| Enterprise    | Network     |  |  |  |  |  |  |  |  |  |  |  |
   | Administrator | Service     |  |  |  |  |  |  |  |  |  |  |  |
   |               | Intent      |  |  |  |  |  |  |  |  |  |  |  |
   |               +-------------+--+--+--+--+--+--+--+--+--+--+--+
   |               | Network     |  |  |  |  |  |  |  |  |  |  |  |
   |               | Intent      |  |  |  |  |  |  |  |  |  |  |  |
   |               +-------------+--+--+--+--+--+--+--+--+--+--+--+
   |               | Operational |  |  |  |  |  |  |  |  |  |  |  |
   |               | Task        |  |  |  |  |  |  |  |  |  |  |  |
   |               | Intent      |  |  |  |  |  |  |  |  |  |  |  |
   |               +-------------+--+--+--+--+--+--+--+--+--+--+--+
   |               | Strategy    |  |  |  |  |  |  |  |  |  |  |  |
   |               | Intent      |  |  |  |  |  |  |  |  |  |  |  |
   +---------------+-------------+--+--+--+--+--+--+--+--+--+--+--+
   | Application   | End-User    |  |  |  |  |  |  |  |  |  |  |  |
   | Developer     | Intent      |  |  |  |  |  |  |  |  |  |  |  |
   |               +-------------+--+--+--+--+--+--+--+--+--+--+--+
   |               | Network     |  |  |  |  |  |  |  |  |  |  |  |
   |               | Service     |  |  |  |  |  |  |  |  |  |  |  |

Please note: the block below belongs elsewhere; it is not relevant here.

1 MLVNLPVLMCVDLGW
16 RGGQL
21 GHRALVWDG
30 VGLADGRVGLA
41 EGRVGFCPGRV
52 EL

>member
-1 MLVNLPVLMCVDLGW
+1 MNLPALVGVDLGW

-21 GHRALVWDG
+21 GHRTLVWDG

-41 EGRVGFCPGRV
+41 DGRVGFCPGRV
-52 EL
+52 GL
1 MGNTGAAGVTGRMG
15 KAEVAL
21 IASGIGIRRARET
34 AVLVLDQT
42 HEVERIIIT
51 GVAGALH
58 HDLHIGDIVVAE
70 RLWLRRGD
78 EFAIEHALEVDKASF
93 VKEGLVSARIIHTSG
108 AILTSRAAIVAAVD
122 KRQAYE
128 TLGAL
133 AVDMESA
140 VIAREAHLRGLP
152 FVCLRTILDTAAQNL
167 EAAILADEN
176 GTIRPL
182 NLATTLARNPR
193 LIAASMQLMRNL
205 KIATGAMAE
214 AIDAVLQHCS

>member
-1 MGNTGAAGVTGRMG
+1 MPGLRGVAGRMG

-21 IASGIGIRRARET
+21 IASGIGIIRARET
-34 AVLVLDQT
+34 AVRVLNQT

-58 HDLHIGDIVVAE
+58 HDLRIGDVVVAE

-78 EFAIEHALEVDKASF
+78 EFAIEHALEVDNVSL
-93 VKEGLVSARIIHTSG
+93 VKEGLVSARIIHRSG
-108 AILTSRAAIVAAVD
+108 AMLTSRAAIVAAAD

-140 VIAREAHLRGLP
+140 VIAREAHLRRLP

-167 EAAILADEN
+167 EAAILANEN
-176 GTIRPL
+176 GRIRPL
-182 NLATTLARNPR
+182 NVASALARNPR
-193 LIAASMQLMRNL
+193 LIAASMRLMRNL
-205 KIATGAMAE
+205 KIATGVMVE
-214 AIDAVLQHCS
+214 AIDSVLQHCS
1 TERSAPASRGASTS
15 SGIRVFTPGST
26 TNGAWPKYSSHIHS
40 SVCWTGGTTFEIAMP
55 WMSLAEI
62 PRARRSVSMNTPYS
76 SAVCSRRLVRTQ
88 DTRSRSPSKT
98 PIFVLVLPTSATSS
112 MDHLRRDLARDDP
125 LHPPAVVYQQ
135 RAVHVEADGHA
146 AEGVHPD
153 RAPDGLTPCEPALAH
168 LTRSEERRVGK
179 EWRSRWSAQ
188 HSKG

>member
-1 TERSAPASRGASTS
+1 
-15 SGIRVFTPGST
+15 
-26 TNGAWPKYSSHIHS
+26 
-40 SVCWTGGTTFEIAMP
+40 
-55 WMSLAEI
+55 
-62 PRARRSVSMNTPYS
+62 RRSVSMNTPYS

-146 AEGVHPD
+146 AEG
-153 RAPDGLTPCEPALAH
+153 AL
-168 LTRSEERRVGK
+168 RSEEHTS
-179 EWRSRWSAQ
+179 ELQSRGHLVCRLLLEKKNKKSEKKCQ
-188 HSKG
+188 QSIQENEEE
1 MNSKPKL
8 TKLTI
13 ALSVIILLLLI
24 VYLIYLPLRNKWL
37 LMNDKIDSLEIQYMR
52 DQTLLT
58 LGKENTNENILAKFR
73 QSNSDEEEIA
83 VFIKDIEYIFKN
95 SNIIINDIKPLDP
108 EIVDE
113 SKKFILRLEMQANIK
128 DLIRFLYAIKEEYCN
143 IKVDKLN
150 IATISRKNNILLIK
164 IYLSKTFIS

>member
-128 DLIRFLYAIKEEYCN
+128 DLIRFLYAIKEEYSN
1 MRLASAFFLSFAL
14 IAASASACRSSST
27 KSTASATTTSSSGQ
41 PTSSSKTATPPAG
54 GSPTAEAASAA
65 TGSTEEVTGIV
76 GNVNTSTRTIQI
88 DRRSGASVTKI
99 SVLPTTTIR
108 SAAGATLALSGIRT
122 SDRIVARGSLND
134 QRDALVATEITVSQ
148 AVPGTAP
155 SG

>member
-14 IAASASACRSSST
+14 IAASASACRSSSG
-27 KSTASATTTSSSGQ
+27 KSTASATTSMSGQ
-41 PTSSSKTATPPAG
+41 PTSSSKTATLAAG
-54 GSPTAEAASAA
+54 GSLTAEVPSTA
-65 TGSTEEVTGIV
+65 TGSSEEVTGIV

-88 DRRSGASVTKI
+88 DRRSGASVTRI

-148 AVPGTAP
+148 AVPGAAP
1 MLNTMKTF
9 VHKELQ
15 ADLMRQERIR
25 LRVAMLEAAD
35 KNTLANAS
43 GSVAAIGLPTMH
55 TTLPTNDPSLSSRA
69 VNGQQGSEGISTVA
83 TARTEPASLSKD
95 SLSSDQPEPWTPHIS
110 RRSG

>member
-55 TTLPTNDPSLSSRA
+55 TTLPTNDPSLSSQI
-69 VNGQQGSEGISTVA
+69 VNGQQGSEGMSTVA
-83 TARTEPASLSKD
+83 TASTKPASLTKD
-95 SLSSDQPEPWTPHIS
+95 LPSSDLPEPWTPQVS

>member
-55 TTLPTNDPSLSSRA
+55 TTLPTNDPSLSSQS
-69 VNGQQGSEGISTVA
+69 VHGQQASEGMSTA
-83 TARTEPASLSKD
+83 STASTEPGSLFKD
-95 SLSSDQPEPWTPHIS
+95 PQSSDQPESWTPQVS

|               | Intent      |  |  |  |  |  |  |  |  |  |  |  |
   |               +-------------+--+--+--+--+--+--+--+--+--+--+--+
   |               | Network     |  |  |  |  |  |  |  |  |  |  |  |
   |               | Intent      |  |  |  |  |  |  |  |  |  |  |  |
   |               +-------------+--+--+--+--+--+--+--+--+--+--+--+

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   |               | Operational |  |  |  |  |  |  |  |  |  |  |  |
   |               | Task        |  |  |  |  |  |  |  |  |  |  |  |
   |               | Intent      |  |  |  |  |  |  |  |  |  |  |  |
   |               +-------------+--+--+--+--+--+--+--+--+--+--+--+
   |               | Strategy    |  |  |  |  |  |  |  |  |  |  |  |
   |               | Intent      |  |  |  |  |  |  |  |  |  |  |  |
   +---------------+-------------+--+--+--+--+--+--+--+--+--+--+--+
            Table 7 - Intent Categories for Enterprise Solution

7. Security Considerations

   This document identifies the security and privacy as categories of
   the intent scope. The intents could be solely security intents and
   privacy intents or security can be embedded in the intents that
   include also connectivity, application, and QoS scope.

   Security and privacy scope, is when the intent specifies the security
   characteristics of the network, customers, or end-users, and privacy
   for customers and end-users.

   More details of these security intents would be described in future